We all know that staying healthy and making smart choices during pregnancy is important for the health of the mother and of the growing fetus whether diabetes is in the picture or not.
People who are pregnant and have diabetes generally fall into one of three categories: those with pre-existing type one or type two diabetes and those with gestational diabetes. Pregnant women with pre-existing diabetes account for only 10% of the diabetic pregnancies. The vast majority have gestational diabetes. Gestational diabetes is the term used to describe diabetes that develops during the course of a pregnancy.
Defining Gestational Diabetes
Gestational diabetes is high blood sugar that all of a sudden appears at some point of the pregnancy. It is defined by a series of blood tests but the important thing to recognize is that with pregnancy, the hormones produced by the placenta increase by more than triple. That increase in those hormones makes the pancreas have to work harder and harder to cover the same meals so that somewhere, halfway through the pregnancy, the pancreas cannot keep up and so the blood sugars get too high. Once the placenta is delivered, the baby comes out and those hormones will reduce and in most women, the diabetes will no longer be present.
Who is at risk?
Women who have gestational diabetes are more likely to come from families with gestational diabetes. Every single pregnant woman is screened now because up in some populations, up to 12% of pregnant women have gestational diabetes. Even in low-frequency population, maybe 8% have the diabetes. Some women need to be screened early in pregnancy because they may develop high blood sugars earlier. Those would be women who have primary family members with type 2 diabetes, who have had a previous large baby, who are over the age of 35, and who weighed more than 200 pounds.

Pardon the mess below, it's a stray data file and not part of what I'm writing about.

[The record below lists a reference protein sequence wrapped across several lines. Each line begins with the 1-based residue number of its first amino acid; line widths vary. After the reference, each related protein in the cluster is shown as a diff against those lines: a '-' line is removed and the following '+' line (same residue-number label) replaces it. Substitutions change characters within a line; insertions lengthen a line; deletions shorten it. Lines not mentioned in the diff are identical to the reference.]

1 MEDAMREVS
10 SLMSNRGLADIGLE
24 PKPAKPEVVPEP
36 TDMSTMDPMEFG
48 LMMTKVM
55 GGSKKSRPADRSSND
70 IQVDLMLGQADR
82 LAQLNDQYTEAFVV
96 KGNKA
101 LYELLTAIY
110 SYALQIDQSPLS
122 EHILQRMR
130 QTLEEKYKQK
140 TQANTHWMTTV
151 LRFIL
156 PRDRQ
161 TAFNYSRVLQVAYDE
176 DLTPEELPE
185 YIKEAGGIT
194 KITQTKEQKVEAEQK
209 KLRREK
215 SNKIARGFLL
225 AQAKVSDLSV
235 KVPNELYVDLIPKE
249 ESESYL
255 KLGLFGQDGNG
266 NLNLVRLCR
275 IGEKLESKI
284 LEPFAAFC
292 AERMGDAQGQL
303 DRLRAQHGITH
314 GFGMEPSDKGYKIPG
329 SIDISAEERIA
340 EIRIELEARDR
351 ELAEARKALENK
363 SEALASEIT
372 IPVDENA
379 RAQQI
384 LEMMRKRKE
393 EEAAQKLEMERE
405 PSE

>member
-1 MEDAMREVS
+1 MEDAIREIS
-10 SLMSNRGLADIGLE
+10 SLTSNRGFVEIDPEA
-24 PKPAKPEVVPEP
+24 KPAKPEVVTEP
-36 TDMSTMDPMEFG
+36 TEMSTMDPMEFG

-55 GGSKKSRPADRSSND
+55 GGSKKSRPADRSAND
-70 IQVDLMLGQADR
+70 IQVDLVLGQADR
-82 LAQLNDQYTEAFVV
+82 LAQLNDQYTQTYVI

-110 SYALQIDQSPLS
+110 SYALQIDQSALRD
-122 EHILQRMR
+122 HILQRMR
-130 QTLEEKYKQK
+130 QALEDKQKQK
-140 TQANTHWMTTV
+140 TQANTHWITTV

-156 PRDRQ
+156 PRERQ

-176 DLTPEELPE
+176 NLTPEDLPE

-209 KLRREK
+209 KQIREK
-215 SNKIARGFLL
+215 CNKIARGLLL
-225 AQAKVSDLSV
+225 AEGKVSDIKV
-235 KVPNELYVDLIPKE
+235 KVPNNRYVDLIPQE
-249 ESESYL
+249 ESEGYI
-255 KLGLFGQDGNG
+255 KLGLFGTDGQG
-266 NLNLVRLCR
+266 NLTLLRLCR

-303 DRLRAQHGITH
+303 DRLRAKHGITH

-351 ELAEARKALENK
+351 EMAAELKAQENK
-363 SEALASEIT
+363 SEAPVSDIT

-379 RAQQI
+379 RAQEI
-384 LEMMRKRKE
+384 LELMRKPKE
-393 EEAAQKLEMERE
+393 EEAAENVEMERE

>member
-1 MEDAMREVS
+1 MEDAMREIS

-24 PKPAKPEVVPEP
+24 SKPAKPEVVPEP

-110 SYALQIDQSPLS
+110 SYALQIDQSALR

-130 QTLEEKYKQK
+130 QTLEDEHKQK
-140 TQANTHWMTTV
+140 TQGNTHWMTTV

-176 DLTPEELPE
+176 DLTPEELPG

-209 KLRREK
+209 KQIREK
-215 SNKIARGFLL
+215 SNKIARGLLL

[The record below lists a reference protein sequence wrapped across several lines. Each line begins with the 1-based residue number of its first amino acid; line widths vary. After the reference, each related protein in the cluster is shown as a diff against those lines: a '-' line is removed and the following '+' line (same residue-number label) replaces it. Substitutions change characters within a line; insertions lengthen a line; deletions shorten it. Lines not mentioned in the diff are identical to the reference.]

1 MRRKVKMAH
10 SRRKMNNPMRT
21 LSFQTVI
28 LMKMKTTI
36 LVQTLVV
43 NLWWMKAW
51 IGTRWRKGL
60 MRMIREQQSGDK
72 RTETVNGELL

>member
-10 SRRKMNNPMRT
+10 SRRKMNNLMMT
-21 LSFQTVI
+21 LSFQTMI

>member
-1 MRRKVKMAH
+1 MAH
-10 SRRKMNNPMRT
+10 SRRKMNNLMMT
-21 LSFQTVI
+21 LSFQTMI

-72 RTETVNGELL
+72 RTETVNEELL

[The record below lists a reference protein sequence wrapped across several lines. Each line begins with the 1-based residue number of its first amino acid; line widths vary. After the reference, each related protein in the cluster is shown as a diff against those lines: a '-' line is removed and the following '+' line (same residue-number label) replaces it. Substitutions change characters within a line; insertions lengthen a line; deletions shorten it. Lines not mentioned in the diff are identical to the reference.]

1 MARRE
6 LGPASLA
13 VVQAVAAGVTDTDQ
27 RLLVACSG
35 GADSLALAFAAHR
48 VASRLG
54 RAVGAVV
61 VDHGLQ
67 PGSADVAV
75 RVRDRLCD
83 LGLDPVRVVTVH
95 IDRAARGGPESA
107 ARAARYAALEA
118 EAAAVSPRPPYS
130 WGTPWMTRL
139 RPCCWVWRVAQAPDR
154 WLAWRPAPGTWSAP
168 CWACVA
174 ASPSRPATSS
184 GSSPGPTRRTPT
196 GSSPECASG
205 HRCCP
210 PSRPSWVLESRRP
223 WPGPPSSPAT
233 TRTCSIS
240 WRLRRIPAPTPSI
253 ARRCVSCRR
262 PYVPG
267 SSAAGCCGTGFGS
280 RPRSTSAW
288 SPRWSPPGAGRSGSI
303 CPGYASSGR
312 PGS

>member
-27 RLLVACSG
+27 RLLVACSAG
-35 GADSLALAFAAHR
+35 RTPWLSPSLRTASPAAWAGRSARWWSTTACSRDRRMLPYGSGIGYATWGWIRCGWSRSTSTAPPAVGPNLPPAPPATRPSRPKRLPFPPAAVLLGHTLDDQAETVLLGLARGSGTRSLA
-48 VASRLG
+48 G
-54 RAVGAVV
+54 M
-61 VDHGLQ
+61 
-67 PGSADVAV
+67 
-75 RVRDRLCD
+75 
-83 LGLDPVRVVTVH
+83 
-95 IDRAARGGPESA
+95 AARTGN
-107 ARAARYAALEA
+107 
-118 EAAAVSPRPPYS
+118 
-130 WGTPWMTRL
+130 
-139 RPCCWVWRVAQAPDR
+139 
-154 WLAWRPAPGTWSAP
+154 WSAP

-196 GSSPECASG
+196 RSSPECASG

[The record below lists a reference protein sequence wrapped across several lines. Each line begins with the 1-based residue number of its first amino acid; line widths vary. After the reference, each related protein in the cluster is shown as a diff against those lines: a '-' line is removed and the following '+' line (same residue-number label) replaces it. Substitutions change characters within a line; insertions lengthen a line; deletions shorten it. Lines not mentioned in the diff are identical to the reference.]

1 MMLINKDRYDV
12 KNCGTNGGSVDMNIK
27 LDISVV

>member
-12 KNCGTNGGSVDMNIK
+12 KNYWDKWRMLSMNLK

The formal screening for gestational diabetes is a glucose drink that is given to the woman and if it over a threshold value, then she has a full three hour glucose tolerance test. The reason it takes three hours to look at it is because doctor want to know how the woman’s body is reacting to a fairly large sugar load. If the woman’s body cannot keep the blood sugars into a reasonable range, she will need help.
The hormones in pregnancy increase progressively as the pregnancy goes on. Some women become gestational diabetic at every single month of the pregnancy. Women with strong risk factors should be tested by the 8th or 12th weeks of pregnancy. For the remainder, tests are administered between 26th and 28th weeks. That allows, once recognized, to institute treatment and hopefully keep the baby from getting to large.
Preventing Gestational Diabetes
Gestational diabetes can be prevented by normalizing our body fat and by developing a regular exercise regimen which needs to b continued during the pregnancy. Dietary changes will also have to be implemented. These changes are not difficult, in fact eating the foods that help control blood sugars are the foods we all should be eating anyways. Foods that release glucose slowly are preferred because they allow the mother’s body to buy her own natural defenses to keep the blood sugars down. Dietary fiber is really emphasized and mother’s who mixed carbohydrates, protein, and fats and combined that with exercise will go a long way in controlling the blood sugars.
Managing your weight or losing some pounds before becoming pregnant can also help with preventing gestational diabetes. If you see baby in your future, shedding off the extra pounds beforehand may help you have a healthier pregnancy. Focusing on the long-term health benefits of losing weight will help to motivate you. Don’t mistake that to lose weight while you are pregnant since your body is already putting in a lot of work to support your baby’s development.